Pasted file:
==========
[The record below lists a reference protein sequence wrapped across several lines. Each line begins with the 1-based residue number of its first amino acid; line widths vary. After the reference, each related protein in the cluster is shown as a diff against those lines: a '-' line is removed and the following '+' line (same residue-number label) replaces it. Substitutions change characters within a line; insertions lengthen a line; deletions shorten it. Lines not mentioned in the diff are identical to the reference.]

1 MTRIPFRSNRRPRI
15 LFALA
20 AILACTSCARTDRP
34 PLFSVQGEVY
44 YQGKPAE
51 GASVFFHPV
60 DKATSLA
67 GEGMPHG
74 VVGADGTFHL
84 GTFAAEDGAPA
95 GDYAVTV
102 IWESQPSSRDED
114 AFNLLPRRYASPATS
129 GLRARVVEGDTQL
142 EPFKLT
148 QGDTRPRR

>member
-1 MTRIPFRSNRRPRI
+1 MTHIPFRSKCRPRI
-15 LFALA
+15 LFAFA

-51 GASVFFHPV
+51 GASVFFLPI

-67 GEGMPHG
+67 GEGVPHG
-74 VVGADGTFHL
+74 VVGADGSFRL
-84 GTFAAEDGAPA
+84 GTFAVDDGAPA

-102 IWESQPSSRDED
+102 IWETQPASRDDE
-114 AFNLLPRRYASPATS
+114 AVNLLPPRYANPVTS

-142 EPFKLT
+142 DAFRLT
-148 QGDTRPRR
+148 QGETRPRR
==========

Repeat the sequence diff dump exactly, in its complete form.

[The record below lists a reference protein sequence wrapped across several lines. Each line begins with the 1-based residue number of its first amino acid; line widths vary. After the reference, each related protein in the cluster is shown as a diff against those lines: a '-' line is removed and the following '+' line (same residue-number label) replaces it. Substitutions change characters within a line; insertions lengthen a line; deletions shorten it. Lines not mentioned in the diff are identical to the reference.]

1 MTRIPFRSNRRPRI
15 LFALA
20 AILACTSCARTDRP
34 PLFSVQGEVY
44 YQGKPAE
51 GASVFFHPV
60 DKATSLA
67 GEGMPHG
74 VVGADGTFHL
84 GTFAAEDGAPA
95 GDYAVTV
102 IWESQPSSRDED
114 AFNLLPRRYASPATS
129 GLRARVVEGDTQL
142 EPFKLT
148 QGDTRPRR

>member
-1 MTRIPFRSNRRPRI
+1 MTHIPFRSKCRPRI
-15 LFALA
+15 LFAFA

-51 GASVFFHPV
+51 GASVFFLPI

-67 GEGMPHG
+67 GEGVPHG
-74 VVGADGTFHL
+74 VVGADGSFRL
-84 GTFAAEDGAPA
+84 GTFAVDDGAPA

-102 IWESQPSSRDED
+102 IWETQPASRDDE
-114 AFNLLPRRYASPATS
+114 AVNLLPPRYANPVTS

-142 EPFKLT
+142 DAFRLT
-148 QGDTRPRR
+148 QGETRPRR